One carrot per plant – you need to work out how much your family loves carrots before deciding on the number to plant. Plant 80 – 100 carrots for a family of four.
Extras can be preserved or frozen for adding to winter dishes. In the spring and summer you’ll want them grated and fresh in your salads. Stagger planting times so you always have fresh carrots.
Can you regrow carrots from the tops?
Once you have harvested your carrots it’s tempting to cut off the tops with a little of the orange part and replant. They will continue to grow if placed in sandy soil that is a 50/50 mix of soil and compost and kept moist.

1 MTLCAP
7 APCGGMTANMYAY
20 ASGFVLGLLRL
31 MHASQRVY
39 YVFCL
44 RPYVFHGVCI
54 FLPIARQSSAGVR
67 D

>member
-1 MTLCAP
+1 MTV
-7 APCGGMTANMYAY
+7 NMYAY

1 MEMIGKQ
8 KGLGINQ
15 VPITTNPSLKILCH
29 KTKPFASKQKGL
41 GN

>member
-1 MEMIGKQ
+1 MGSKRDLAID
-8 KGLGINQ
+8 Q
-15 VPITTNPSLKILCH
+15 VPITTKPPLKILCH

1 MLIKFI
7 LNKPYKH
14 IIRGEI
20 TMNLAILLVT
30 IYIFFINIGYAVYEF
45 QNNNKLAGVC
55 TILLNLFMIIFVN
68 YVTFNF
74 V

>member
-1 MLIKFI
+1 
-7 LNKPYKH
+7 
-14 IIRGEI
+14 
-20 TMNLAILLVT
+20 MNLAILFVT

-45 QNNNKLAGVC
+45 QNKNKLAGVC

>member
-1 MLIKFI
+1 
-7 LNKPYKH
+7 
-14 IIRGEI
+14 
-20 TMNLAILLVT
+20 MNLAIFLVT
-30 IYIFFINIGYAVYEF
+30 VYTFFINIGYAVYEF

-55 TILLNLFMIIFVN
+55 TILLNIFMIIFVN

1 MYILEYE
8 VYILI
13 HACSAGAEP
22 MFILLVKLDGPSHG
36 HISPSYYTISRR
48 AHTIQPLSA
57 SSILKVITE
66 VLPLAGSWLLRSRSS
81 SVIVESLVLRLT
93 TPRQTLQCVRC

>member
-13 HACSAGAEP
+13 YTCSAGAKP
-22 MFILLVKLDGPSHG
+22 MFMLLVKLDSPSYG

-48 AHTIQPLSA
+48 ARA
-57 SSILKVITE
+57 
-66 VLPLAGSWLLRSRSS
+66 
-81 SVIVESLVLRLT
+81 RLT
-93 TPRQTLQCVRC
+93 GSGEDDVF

However, it is only the tops that will grow – once the taproot is gone it is over – no more new carrots. Instead the new plant may even flower and try to set seed.
It’s a good project with kids to put the carrot top on a pie plate with some moist newspaper, or suspended just touching the water on tiny pebbles or marbles, so they can see the soft leaves sprouting – but it’s not going to increase your harvest!
After two months, just move the soil away with your fingers a little round the tops of the carrots so you can see how big they are before grasping firmly near the crown and tugging out of the ground.
If you ground is nice and soft this is easy, if the soil is a little harder you may need to help of a small trowel to loosen the soil around the carrot.